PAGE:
Thanks for your question! At the moment, we are gathering feedback on the issues for the corridor, so we haven't made any decisions on the final concept plans for the streets. This is why your feedback is so important to us!

    This particular project follows Crookston Road to Boldrewood Parade, then McMahon Street to the Darebin Creek Trail, so number 1 - 12 Crookston Road will not be included. You can, however, contact our Customer Service Team to report illegal parking, and make a request for line marking to be considered there. 

    I will also add that at this stage we are not making any proposals for the section of Crookston Road at the Cheddar Road crossing (to High Street) as we need to wait until the Level Crossing Removal works have been completed to the south, but we will take your feedback on board along with your other suggestions for Crookston Road.

    Thanks again for contributing to the discussion!

  • If you close down the Crookston Road corridor I'd like to know how you intend to limit traffic congestion at the Carol street corridor. This is already pretty bad during peak hour. I'm also wondering where you intend for people to park their vehicle if you shut down street parking on one side of Crookston road, as it is a very busy street where parked cars are concerned.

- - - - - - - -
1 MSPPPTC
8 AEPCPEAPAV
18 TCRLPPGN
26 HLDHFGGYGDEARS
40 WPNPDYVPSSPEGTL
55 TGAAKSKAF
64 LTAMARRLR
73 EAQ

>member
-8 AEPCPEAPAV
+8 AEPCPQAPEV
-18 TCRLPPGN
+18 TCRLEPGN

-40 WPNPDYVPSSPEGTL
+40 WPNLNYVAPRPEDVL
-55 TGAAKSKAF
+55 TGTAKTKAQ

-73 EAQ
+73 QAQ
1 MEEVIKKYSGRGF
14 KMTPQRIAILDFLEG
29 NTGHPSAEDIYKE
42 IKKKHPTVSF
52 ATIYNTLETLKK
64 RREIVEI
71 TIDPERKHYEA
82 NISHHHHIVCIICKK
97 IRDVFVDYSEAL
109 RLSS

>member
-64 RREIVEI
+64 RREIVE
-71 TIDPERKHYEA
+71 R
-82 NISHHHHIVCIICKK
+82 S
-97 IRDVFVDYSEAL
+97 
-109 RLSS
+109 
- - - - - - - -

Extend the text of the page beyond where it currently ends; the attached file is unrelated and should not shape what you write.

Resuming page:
melanie.damtsis asked 8 months ago

    Thanks for your question Melanie! The Feasibility Study was completed to show possible changes that could be made to the corridor, and is not a final decision.  This consultation process is the next step for us to find out what issues and solutions the community wants to see, so your questions are very important to us.

    I will also mention that at this stage we are not making any proposals for the section of Crookston Road between High Street and Cheddar Road (including this crossover) as we will wait until the Level Crossing Removal work has been completed so we can understand the impacts on traffic in the area better.